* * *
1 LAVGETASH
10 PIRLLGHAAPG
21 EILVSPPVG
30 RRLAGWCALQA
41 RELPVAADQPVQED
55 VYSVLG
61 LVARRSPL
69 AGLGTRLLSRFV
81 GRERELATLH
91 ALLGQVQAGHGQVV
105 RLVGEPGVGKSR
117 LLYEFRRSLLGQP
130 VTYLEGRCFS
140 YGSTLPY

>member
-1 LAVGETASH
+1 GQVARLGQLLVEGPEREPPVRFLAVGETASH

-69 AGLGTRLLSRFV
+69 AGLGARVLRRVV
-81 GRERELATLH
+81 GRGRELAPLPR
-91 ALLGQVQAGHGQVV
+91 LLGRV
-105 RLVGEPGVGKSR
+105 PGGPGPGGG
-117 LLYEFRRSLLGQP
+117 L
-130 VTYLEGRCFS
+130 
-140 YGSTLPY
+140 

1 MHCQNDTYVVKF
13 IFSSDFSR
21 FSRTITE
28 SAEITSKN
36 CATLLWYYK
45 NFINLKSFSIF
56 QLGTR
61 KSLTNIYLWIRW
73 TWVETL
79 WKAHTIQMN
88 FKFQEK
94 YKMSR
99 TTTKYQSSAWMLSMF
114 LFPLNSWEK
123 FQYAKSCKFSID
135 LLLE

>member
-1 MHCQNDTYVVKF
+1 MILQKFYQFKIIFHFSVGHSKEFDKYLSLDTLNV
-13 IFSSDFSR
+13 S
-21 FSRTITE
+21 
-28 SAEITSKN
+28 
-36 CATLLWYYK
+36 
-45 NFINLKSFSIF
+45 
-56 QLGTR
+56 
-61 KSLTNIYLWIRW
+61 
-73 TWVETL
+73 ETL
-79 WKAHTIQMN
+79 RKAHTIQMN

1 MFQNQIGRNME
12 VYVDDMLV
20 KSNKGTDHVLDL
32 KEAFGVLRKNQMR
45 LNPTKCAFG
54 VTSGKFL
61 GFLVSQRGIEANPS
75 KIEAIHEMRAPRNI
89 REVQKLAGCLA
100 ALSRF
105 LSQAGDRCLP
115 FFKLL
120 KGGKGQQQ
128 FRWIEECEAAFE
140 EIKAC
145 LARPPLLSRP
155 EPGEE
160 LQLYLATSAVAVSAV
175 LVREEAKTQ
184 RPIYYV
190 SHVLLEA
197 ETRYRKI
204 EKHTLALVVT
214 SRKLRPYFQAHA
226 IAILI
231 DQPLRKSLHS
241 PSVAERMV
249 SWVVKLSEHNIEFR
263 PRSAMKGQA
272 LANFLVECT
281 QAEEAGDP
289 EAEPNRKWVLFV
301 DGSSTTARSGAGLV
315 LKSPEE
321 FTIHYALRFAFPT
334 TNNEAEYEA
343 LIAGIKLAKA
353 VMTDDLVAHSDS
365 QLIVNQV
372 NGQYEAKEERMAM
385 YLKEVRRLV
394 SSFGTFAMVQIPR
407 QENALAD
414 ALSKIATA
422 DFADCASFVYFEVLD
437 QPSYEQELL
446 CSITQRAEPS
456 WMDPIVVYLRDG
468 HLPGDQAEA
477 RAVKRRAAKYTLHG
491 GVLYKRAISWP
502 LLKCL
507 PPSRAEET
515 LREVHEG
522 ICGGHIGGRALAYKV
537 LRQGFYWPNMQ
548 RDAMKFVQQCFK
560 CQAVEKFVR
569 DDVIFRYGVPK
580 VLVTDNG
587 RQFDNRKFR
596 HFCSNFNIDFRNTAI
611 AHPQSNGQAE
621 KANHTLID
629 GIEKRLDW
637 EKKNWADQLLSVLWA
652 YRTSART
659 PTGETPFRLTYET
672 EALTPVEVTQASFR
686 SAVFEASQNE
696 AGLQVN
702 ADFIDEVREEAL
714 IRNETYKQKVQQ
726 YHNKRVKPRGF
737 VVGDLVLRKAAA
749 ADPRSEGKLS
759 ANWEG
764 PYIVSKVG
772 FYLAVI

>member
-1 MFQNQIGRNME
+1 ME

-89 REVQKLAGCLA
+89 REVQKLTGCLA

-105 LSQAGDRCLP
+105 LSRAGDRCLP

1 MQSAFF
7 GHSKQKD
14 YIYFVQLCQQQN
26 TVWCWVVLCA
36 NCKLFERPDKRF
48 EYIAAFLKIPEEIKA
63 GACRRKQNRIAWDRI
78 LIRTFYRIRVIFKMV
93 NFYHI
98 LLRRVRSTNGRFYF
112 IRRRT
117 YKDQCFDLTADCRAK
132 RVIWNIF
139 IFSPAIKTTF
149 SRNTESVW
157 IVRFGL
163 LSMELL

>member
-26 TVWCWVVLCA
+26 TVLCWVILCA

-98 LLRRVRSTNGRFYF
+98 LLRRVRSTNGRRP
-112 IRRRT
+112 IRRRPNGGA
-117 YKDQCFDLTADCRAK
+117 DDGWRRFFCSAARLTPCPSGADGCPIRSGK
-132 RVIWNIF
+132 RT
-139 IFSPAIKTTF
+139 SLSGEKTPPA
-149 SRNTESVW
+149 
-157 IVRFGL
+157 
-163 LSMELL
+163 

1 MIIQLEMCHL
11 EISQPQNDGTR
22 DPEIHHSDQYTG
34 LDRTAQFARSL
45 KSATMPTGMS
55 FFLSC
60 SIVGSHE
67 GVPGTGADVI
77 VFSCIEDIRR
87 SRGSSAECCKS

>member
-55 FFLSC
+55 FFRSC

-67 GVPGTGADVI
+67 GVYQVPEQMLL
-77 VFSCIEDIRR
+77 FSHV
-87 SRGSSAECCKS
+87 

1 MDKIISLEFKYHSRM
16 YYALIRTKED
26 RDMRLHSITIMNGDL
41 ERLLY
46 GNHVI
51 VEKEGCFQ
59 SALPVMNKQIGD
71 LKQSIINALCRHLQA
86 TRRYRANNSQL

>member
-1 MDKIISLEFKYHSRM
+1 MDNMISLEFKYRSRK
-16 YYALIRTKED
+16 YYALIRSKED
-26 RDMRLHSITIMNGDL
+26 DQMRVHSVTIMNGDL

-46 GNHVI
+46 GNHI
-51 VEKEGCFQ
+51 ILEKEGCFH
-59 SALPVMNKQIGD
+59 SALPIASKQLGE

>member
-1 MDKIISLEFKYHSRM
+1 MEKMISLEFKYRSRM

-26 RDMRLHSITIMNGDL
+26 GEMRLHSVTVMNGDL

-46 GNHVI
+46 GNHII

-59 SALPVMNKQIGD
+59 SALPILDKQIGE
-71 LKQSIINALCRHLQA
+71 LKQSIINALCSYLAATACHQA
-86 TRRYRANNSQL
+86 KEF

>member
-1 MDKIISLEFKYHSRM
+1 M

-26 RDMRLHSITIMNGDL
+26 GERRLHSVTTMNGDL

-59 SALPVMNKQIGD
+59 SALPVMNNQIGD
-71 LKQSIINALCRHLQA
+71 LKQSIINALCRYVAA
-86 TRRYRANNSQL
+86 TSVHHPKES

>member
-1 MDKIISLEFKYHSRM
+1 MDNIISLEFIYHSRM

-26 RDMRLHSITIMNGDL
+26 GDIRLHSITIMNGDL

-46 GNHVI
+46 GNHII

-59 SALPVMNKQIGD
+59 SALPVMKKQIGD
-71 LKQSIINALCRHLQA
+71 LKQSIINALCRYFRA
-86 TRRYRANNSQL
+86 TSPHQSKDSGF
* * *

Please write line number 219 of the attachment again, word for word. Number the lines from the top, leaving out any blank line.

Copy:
>member